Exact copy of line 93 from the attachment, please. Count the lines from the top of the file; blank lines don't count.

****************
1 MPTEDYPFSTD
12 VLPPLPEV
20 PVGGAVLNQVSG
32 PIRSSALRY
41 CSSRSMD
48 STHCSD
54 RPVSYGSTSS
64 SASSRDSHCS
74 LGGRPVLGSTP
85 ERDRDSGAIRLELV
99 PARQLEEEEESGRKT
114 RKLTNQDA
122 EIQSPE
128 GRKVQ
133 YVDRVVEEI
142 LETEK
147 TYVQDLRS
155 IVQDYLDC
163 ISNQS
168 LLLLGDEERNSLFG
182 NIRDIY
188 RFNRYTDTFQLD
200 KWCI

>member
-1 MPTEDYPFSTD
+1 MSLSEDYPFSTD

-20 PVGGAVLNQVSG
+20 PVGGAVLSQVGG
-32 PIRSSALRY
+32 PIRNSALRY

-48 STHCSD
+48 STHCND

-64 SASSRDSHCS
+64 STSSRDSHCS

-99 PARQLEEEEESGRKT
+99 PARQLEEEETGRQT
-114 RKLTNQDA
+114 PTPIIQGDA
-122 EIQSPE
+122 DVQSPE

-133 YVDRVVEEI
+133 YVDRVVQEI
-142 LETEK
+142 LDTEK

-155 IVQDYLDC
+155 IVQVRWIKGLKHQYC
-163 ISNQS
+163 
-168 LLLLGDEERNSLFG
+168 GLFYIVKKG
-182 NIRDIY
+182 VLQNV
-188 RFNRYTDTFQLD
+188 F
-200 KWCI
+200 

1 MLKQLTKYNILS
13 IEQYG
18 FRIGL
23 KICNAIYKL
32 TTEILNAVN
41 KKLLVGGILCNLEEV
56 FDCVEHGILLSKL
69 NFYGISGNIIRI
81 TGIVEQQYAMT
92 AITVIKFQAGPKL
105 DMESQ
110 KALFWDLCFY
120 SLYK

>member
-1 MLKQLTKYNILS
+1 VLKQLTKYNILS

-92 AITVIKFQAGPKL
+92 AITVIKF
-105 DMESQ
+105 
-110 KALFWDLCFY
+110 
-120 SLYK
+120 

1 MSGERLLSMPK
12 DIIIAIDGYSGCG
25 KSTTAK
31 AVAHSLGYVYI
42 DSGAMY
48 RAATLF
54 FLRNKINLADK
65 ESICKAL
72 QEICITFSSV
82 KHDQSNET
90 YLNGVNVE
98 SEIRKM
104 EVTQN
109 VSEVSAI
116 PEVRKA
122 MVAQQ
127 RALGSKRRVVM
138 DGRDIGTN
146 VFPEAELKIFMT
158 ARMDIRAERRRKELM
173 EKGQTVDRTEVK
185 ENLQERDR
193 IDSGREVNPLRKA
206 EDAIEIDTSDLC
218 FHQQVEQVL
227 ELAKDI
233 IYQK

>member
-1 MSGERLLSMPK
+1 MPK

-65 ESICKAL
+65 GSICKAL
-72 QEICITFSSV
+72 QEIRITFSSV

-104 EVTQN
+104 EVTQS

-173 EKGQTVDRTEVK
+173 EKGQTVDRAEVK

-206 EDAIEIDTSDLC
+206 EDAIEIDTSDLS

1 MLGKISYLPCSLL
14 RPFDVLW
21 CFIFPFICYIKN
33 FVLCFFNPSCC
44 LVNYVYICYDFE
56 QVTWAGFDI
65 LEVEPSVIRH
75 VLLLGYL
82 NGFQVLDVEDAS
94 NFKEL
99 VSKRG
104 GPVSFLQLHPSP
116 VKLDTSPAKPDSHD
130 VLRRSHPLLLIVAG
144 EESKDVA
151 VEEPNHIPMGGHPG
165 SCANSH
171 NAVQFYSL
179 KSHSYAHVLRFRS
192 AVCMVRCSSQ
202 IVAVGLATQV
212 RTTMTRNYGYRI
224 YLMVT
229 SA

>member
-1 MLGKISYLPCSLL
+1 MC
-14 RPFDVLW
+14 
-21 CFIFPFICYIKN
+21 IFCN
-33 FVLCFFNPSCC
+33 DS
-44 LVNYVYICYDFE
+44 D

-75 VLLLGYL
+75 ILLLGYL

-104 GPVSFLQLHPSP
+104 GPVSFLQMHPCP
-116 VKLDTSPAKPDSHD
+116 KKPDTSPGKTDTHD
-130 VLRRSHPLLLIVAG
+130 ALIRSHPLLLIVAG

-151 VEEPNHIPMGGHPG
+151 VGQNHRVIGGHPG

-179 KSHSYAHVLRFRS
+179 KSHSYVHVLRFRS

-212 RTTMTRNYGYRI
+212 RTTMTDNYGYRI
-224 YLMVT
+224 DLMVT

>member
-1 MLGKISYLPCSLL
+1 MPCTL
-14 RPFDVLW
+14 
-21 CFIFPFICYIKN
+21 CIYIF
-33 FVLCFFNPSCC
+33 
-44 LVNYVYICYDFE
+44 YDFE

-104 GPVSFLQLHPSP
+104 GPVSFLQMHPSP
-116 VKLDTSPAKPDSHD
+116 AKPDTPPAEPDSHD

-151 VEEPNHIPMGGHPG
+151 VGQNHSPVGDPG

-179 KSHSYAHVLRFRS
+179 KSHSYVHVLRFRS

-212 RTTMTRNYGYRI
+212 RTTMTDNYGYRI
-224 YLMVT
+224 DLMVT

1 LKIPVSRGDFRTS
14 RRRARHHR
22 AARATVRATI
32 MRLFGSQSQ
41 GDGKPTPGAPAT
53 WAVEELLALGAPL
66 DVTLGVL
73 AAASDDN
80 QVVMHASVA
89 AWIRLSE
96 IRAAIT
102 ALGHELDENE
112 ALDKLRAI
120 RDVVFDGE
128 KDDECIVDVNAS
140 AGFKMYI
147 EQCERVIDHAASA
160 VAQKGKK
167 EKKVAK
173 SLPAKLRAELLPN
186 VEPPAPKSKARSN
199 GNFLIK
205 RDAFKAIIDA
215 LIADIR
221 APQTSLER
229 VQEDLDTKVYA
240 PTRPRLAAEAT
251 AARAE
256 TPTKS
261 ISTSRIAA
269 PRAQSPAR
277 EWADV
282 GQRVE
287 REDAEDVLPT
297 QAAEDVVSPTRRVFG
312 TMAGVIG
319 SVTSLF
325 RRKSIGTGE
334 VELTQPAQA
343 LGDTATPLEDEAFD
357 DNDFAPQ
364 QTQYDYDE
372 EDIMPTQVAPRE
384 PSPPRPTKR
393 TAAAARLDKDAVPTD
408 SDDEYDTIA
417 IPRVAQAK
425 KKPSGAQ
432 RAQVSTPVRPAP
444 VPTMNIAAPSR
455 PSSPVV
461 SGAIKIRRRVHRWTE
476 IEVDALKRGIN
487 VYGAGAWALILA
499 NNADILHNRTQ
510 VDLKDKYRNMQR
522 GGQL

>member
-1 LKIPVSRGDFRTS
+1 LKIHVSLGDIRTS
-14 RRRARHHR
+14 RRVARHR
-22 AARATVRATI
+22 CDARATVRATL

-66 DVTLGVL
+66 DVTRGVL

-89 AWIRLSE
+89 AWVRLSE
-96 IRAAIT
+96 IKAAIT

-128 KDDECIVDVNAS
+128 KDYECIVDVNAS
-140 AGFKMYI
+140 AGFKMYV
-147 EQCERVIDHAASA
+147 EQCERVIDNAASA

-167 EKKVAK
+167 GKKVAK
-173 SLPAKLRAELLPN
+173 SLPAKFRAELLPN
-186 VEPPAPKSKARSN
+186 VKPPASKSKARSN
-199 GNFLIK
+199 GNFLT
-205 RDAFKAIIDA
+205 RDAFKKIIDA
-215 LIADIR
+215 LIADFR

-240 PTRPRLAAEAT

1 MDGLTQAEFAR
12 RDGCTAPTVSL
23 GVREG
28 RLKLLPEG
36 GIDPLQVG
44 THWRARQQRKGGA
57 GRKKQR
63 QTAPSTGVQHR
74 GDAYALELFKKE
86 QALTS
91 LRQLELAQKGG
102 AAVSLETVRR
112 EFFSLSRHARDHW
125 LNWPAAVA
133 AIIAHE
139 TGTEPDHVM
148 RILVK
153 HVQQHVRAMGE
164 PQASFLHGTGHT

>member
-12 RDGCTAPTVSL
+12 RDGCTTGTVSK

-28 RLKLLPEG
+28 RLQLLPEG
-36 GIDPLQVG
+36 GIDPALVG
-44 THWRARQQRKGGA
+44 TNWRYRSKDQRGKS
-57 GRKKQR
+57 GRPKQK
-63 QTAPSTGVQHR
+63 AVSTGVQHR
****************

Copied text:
104 EVTQN